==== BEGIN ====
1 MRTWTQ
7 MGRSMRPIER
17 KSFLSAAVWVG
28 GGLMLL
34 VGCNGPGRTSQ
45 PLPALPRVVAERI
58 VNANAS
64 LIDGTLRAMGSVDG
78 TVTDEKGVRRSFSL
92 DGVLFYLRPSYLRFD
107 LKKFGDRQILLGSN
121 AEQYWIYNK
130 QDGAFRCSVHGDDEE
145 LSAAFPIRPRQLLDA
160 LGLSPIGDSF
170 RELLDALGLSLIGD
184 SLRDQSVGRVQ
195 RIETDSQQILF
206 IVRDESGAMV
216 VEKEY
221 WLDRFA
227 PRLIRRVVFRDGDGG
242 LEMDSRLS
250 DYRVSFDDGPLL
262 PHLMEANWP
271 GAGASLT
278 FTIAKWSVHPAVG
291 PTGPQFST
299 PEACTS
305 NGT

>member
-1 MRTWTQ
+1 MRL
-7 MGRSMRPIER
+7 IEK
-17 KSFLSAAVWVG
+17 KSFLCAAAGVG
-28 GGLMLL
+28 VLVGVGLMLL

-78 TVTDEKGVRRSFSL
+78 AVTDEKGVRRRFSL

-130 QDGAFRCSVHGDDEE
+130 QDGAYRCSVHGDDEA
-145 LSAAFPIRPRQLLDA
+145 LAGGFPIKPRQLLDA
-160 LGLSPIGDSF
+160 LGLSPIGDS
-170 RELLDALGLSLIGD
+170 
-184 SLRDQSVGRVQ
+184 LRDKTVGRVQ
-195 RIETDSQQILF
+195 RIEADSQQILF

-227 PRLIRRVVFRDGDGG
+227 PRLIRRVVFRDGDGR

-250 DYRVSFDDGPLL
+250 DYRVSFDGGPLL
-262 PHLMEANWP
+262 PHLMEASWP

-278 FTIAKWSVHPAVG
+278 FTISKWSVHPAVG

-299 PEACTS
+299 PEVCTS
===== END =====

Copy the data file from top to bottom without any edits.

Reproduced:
1 MRTWTQ
7 MGRSMRPIER
17 KSFLSAAVWVG
28 GGLMLL
34 VGCNGPGRTSQ
45 PLPALPRVVAERI
58 VNANAS
64 LIDGTLRAMGSVDG
78 TVTDEKGVRRSFSL
92 DGVLFYLRPSYLRFD
107 LKKFGDRQILLGSN
121 AEQYWIYNK
130 QDGAFRCSVHGDDEE
145 LSAAFPIRPRQLLDA
160 LGLSPIGDSF
170 RELLDALGLSLIGD
184 SLRDQSVGRVQ
195 RIETDSQQILF
206 IVRDESGAMV
216 VEKEY
221 WLDRFA
227 PRLIRRVVFRDGDGG
242 LEMDSRLS
250 DYRVSFDDGPLL
262 PHLMEANWP
271 GAGASLT
278 FTIAKWSVHPAVG
291 PTGPQFST
299 PEACTS
305 NGT

>member
-1 MRTWTQ
+1 MRL
-7 MGRSMRPIER
+7 IEK
-17 KSFLSAAVWVG
+17 KSFLCAAAGVG
-28 GGLMLL
+28 VLVGVGLMLL

-78 TVTDEKGVRRSFSL
+78 AVTDEKGVRRRFSL

-130 QDGAFRCSVHGDDEE
+130 QDGAYRCSVHGDDEA
-145 LSAAFPIRPRQLLDA
+145 LAGGFPIKPRQLLDA
-160 LGLSPIGDSF
+160 LGLSPIGDS
-170 RELLDALGLSLIGD
+170 
-184 SLRDQSVGRVQ
+184 LRDKTVGRVQ
-195 RIETDSQQILF
+195 RIEADSQQILF

-227 PRLIRRVVFRDGDGG
+227 PRLIRRVVFRDGDGR

-250 DYRVSFDDGPLL
+250 DYRVSFDGGPLL
-262 PHLMEANWP
+262 PHLMEASWP

-278 FTIAKWSVHPAVG
+278 FTISKWSVHPAVG

-299 PEACTS
+299 PEVCTS